If Texas writer Joe R. Lansdale had been born on a fantasy
world, he might be a cross between a lion and a chameleon. His
work is full of fierce nobility, and resists being caged. His
work changes colors and blends easily into a variety of backgrounds.
Joe Lansdale has written horror, science fiction, fantasy, mystery,
suspense, westerns, "men's adventure," and just about
every other kind of writing you can think of. Joe has done it
all, and he keeps on getting better. He won a Bram Stoker award
for "The Night They Missed the Horror Show," his novel
The Drive-In—nominated for a World Fantasy Award—is
like a ride on a runaway Tilt-a-Whirl, and his "Tight Little
Stitches in a Dead Man's Back" is probably one of the finest
pieces of writing I've ever had the pleasure to read. Just when
you think you've got Joe pegged in a particular category, he
goes chameleon again. His The Magic Wagon is a bonafide
western, complete with a gunfighter and a wrestling monkey. Well,
you can't say—you dare not say—Joe isn't an original
talent. He knows one of those Oriental killing techniques that
I can't pronounce, and he used to hire himself out as a personal
bodyguard when he lived in San Francisco and had hair down to
I digress. Joe conducted one of the first interviews I ever
did, for Twilight Zone Magazine back in 1986, and I'm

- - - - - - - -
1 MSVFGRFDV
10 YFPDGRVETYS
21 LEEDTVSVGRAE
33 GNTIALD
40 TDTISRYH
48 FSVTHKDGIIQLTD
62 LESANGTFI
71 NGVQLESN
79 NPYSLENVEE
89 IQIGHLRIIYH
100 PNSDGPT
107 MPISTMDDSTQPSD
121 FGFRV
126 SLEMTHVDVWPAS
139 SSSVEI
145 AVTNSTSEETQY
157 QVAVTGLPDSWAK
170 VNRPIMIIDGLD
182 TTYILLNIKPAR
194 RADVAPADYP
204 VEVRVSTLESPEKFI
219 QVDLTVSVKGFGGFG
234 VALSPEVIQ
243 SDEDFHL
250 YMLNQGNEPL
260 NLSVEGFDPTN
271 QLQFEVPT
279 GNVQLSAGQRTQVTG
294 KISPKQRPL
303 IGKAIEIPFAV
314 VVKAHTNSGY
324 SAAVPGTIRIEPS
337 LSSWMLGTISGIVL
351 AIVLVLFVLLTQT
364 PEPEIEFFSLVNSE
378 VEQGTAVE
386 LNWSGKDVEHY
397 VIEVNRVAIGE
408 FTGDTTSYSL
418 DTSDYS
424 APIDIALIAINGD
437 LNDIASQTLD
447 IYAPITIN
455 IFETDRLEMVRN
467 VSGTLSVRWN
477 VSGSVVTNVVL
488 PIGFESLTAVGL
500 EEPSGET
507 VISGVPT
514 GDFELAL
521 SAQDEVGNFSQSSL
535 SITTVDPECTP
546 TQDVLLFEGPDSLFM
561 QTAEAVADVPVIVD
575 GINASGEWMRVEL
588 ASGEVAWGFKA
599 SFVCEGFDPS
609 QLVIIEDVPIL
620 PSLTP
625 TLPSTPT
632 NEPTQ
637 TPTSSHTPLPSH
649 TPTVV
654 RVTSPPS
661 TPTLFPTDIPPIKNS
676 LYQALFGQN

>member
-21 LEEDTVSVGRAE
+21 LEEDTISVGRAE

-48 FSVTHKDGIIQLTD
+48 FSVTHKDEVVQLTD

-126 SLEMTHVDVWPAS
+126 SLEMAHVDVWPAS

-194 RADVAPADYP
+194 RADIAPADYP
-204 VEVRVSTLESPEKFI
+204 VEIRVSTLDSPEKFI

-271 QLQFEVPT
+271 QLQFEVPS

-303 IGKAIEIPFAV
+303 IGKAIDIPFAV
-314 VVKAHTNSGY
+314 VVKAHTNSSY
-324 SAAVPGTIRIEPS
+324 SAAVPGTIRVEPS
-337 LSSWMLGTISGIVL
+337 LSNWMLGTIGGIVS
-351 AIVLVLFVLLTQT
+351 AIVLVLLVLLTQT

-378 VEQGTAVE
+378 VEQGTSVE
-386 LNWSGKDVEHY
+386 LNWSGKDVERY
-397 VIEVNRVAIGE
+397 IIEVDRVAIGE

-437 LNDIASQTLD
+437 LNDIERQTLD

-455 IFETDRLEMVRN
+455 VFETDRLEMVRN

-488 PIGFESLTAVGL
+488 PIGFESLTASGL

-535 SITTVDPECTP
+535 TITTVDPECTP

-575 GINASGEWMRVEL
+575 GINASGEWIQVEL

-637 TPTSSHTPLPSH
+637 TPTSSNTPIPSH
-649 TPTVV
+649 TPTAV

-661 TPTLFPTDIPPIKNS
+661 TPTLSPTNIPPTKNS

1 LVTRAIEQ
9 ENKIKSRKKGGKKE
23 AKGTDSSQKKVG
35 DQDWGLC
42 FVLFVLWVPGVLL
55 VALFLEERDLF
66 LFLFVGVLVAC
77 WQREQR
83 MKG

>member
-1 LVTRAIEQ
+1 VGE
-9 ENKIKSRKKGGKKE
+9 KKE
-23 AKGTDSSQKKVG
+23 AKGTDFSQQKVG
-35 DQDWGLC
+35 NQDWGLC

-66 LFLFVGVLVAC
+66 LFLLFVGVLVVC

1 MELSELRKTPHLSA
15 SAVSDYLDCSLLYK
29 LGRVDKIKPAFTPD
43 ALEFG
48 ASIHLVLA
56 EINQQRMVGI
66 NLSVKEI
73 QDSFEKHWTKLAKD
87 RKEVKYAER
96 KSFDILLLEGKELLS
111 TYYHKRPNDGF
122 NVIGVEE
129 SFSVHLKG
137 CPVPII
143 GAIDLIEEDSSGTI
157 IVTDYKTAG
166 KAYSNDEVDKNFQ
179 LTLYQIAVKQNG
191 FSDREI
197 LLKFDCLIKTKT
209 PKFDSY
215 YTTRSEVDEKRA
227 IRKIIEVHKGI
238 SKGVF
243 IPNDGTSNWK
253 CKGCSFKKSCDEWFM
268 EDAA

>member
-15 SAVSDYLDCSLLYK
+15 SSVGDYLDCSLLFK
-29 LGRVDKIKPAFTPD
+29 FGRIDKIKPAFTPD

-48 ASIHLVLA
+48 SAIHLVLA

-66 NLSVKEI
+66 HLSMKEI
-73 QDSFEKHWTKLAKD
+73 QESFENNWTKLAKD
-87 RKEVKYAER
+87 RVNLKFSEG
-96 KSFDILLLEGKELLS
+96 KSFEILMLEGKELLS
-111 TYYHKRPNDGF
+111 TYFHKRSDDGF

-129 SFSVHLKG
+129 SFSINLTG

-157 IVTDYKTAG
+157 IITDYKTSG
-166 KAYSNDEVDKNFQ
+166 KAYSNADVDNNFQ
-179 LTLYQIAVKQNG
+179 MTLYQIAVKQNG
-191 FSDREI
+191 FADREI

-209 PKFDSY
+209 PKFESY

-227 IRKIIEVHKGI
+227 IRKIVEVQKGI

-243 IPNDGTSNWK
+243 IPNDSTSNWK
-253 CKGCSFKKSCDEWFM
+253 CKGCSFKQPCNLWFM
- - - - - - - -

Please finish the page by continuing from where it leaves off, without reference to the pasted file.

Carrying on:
glad to have the opportunity to turn the tables. Let's get one
thing straight: I don't like everything Joe writes. I think he
can be colder and crueller than Hell. He doesn't like everything
I do, because he thinks I sentimentalize too much and that I
overwrite. Joe is of the school of true grit and hard knocks,
and he says what needs to be said and no more. One of his first
jobs was picking roses. He says the smell made you sick after
awhile, and your hands got cut up by thorns. You need tough hands
to pick roses, it seems to me. Joe's got 'em. And if his stories
were roses, pulled from his imagination as if from a field under
the hard blue Texas sky, he leaves an occasional thorn on the
stem so he can draw a drop of blood. That way, we can have a
little pain with our pleasure. Which seems to me what writing
might be all about.
Joe has a new collection of short stories out, called By
Bizarre Hands and published by Mark V. Ziesing. It's a beautiful-looking
book, and is a terrific scope of Joe's talent. Joe doesn't sit
still very long, so it's time we got to the questions.
Joe: "`The Night They Missed the Horror Show.'
That's my favorite. It's closer to me because it's been with
me for a long time. It's based on real incidents. Things that
happened to me, things that happened to friends of mine, stories
that I heard that I knew were true. I wove all those things together,
and I think I really captured a certain element there that I
remember from growing up."
Does that story particularly appeal to you because
it mirrors something about you?
Joe: "Yeah, I think so. It mirrors where I came
from. That's not saying that everybody I grew up with dragged
dogs behind cars or were racist. Racism is a thing that bothers
me very, very deeply. My feeling about racism probably appears
in my work more than any other thing. It's in almost every story.
I know people who are otherwise really fine folks, except they've